Busing in Indy: A brief history from an outsider

You have to wonder what the late federal judge S. Hugh Dillin would have thought about last week’s Indianapolis Star/Chalkbeat Indiana story that concluded Indianapolis Public Schools elementary schools are more racially segregated now than 35 years ago.

Chances are he wouldn’t have been surprised. Dillin lived until 2006, long enough to watch white, middle-class families fly the coop after he issued a series of school busing orders. In fact, he noted that white flight was already happening in the early 1970s, apparently spurred by the mere threat of desegregation.

S. Hugh Dillin (Maurer School of Law)

S. Hugh Dillin (Maurer School of Law)

But busing took some unusual twists in Indianapolis – or so it appears to an outsider like me. For one thing, it was one of just three U.S. cities where a busing order encompassed suburban as well as city schools. Also, busing was one-way: black students were bused from IPS to surrounding schools, but white students weren’t bused to IPS.

The Indiana legislature outlawed racial segregation of public schools in 1949, but Indianapolis Public Schools apparently didn’t get the memo. IPS’ Crispus Attucks High School remained all black until 1967. Elementary schools remained racially divided by neighborhood.

The feds sued in 1968 as a result; and three years later, Dillin ruled that IPS had practiced racial discrimination in assigning students and teachers to schools. Busing began, within the district.

All this was happening while Indianapolis was implementing Unigov, the merger of city and county governments. But schools were left out of the merger; Marion County kept its 11 school districts. One could argue this was the city’s original sin, from which its educational climate never recovered.

At any rate, the desegregation case was expanded, and Dillin ruled in 1978 that the exclusion of schools from Unigov was done “with the racially discriminatory intent and purpose of confining black students in the IPS school system.” He also found that the city housing authority had discriminated by locating public housing within the IPS boundaries.

But what to do about it? Dillin wrote that the easy solution would be “a massive ‘fruit basket’ scrambling of students,” essentially merging the 11 districts and ordering them to desegregate. But “it won’t work,” he wrote. White families would leave and schools would re-segregate.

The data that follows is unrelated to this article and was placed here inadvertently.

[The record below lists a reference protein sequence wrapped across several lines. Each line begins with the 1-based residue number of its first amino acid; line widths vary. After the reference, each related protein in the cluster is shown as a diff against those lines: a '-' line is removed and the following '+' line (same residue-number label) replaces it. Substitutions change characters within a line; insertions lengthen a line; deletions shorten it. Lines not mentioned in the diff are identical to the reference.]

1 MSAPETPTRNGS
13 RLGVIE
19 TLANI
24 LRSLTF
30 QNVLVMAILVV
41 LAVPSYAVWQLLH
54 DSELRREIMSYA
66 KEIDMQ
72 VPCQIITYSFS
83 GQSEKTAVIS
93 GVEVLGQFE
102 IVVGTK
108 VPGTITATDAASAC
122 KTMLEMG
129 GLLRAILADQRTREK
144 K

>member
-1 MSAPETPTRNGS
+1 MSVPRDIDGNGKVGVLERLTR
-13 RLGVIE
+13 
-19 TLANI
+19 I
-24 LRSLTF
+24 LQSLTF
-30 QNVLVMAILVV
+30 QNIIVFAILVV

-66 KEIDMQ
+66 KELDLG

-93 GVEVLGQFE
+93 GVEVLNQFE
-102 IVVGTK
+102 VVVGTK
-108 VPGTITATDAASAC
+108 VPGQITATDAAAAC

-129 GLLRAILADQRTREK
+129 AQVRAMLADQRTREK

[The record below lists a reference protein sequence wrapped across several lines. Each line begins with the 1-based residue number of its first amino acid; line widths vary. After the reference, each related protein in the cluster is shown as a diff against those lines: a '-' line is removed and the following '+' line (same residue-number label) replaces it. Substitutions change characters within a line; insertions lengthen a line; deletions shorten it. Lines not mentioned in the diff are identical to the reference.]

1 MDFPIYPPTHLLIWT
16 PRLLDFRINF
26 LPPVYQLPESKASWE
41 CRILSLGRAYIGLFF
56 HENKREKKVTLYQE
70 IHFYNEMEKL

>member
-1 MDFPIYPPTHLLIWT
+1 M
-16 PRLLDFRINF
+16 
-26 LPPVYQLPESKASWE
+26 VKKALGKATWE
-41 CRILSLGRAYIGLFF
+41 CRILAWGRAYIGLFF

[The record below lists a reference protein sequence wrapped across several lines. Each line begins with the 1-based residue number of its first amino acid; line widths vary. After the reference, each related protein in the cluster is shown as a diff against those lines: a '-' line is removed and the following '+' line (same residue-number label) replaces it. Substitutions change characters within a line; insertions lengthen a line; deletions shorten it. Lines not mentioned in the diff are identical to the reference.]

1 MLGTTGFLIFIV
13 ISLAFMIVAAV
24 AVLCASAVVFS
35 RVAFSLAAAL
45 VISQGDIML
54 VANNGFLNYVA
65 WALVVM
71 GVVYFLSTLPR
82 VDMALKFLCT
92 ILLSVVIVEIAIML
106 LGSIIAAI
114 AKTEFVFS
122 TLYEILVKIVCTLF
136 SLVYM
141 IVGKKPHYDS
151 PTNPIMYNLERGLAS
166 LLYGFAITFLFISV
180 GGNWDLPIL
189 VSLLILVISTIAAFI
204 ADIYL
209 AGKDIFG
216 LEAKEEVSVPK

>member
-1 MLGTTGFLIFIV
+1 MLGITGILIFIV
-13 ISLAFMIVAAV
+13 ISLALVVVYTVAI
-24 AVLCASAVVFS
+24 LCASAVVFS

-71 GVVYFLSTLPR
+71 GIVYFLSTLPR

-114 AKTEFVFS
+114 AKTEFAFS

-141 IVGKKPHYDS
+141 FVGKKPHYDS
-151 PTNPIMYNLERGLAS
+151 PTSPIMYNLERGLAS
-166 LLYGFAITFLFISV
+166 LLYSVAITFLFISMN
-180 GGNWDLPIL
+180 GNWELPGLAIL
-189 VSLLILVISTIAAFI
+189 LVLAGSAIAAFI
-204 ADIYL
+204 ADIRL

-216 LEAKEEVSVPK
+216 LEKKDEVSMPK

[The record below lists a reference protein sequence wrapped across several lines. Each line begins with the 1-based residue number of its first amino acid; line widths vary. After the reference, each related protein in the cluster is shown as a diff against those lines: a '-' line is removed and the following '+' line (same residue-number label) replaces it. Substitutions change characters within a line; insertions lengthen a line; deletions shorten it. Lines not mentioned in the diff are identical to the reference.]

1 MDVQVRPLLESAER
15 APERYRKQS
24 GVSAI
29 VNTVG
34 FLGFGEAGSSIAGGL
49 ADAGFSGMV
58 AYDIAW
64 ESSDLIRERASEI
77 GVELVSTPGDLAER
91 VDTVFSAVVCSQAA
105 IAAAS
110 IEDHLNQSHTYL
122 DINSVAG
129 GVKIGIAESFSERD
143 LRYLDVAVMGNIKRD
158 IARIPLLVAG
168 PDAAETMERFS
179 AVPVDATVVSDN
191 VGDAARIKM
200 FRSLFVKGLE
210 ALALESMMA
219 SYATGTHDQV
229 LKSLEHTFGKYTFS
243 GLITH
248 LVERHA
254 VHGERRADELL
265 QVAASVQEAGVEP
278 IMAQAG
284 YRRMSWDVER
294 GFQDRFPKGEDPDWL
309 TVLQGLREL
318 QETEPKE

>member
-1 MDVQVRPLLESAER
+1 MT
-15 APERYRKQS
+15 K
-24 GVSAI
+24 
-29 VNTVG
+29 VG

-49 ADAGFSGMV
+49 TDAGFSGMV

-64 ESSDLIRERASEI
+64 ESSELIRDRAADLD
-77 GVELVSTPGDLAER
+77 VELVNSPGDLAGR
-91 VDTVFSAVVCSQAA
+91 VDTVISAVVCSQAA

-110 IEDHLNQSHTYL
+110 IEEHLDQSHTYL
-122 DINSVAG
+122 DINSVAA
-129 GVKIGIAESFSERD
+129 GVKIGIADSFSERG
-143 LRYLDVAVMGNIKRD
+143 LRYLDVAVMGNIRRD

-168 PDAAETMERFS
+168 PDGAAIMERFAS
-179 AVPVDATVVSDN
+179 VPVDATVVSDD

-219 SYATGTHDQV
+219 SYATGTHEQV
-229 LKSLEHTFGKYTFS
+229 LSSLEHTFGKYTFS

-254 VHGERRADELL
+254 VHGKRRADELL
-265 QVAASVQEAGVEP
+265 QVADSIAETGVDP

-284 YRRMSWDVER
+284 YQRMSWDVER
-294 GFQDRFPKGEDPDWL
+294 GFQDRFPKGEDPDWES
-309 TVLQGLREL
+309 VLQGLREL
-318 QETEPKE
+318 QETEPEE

The judge’s remedy was to order the busing of over 6,000 IPS students from selected neighborhoods to eight surrounding school districts. One-way busing was appropriate, he rationalized, because the non-IPS schools, which had few minority students, hadn’t actually practiced discrimination.

Busing continued for 20 years, then it was phased out from 2004 to 2016 under an agreement initiated by the Justice Department. Whether because of or regardless of busing, neither IPS nor the other 10 Indianapolis districts look anything, demographically, like they did when busing began.

IPS has become arguably more segregated in that nearly all its elementary schools are mostly nonwhite and mostly poor. But the departure of middle-class white families for the distant suburbs and the arrival of Hispanic and Asian immigrants have transformed all the Indianapolis schools.

Today, just over a third of the 130,000 students in the 11 Indianapolis public school districts are white. Two-thirds of the students qualify for free or reduced-price school lunches.

I was inspired to learn more about school desegregation in Indianapolis by Shaina Cavazos’ excellent Chalkbeat/Indy Star article last week on the end of busing in the city. One surprise: Dillin’s written decisions are entertaining as well as informational.

The judge wrote with a flourish, and you get a clear sense of his impatience with the parties and their sometimes forced arguments, his disdain for “sociological” evidence about the effects of busing and his skepticism about human nature and the law’s ability to influence behavior. But he was dedicated to the case and to the precedent of Brown v. Board of Education that he was trying to enforce.

He wrote in 1979 that “school segregation is forbidden simply because its perpetuation is a living insult to the black children and immeasurably taints the education they receive.” Those are words that deserve to be framed and kept in mind when we talk about schools.

Note on sources: Most information in this post is from Dillin’s decisions and court records that are available online. Additional details are from the books “Why Busing Failed” by Matthew Delmont and “The Time and Place that Gave Me Life” by Janet  Cheatham Bell.

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3 thoughts on “Busing in Indy: A brief history from an outsider

  1. An Indianapolis attorney, the late Lewis C. Bose worked with the Judge through the writing of the busing order. I was privileged to work with Mr. Bose during that time and know some of its history. However, I do not choose to add it in this comment. Contact me should you have further interest.

  2. Pingback: Book examines ‘why busing failed’ | School Matters

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